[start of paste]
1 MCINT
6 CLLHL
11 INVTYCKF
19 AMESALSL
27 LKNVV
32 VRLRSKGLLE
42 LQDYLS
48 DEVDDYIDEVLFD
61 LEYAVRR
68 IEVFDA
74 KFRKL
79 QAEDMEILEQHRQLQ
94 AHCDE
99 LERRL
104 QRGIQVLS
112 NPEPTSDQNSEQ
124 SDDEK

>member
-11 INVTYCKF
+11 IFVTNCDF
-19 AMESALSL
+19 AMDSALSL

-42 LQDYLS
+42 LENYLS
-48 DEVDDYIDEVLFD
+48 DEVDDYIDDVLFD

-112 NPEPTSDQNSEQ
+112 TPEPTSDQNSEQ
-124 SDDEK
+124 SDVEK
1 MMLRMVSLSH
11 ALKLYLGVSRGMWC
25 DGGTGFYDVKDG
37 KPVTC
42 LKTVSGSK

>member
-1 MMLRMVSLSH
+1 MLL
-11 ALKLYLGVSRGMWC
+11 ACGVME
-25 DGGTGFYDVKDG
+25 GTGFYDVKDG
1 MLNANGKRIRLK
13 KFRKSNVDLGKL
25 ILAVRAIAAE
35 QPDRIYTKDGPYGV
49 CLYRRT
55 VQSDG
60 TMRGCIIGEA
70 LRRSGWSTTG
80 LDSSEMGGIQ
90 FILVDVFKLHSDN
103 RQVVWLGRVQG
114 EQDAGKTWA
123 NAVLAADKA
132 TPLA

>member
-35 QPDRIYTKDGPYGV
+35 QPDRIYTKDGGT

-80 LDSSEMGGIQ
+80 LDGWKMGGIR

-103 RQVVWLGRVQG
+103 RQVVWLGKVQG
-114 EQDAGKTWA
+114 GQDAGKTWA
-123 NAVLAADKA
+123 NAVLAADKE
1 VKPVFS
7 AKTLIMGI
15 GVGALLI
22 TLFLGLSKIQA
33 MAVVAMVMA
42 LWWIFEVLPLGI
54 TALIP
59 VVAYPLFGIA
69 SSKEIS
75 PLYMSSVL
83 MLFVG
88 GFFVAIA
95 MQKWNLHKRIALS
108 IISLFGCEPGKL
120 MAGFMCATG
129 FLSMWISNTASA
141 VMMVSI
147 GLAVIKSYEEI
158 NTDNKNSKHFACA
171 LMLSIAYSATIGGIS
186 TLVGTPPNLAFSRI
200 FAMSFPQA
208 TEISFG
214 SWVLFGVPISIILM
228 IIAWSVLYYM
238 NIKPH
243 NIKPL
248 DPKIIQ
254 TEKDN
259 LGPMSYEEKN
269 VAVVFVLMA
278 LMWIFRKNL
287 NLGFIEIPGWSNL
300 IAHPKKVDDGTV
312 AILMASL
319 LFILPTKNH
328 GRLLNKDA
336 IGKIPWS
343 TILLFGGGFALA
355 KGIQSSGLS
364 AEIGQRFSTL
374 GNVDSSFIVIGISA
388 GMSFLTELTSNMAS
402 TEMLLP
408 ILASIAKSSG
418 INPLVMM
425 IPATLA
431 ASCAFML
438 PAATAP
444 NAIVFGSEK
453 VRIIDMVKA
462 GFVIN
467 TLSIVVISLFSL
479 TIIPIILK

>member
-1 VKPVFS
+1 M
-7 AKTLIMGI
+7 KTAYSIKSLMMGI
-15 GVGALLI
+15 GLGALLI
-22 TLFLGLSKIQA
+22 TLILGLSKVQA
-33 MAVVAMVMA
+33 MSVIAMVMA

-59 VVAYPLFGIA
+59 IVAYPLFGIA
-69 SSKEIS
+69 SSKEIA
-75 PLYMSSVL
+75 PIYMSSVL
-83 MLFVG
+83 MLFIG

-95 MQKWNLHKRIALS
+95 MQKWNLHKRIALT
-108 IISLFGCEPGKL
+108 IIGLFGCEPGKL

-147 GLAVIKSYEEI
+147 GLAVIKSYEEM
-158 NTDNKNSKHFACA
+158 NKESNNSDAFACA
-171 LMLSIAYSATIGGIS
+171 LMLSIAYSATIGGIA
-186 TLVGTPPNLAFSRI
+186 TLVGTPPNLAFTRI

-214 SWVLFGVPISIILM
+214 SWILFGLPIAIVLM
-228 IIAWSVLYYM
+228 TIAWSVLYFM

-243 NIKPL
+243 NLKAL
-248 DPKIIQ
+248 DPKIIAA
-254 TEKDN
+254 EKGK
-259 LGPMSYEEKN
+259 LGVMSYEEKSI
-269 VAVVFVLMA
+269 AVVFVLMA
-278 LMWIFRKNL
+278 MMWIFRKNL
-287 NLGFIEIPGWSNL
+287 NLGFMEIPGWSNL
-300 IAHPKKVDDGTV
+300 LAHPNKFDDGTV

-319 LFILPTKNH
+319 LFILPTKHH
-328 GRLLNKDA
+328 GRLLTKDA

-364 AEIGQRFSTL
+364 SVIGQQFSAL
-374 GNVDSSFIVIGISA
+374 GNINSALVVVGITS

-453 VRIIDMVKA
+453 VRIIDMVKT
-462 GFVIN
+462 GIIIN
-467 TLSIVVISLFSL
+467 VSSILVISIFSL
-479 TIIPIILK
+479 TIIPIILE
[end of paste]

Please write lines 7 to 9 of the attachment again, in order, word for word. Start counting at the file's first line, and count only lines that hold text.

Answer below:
42 LQDYLS
48 DEVDDYIDEVLFD
61 LEYAVRR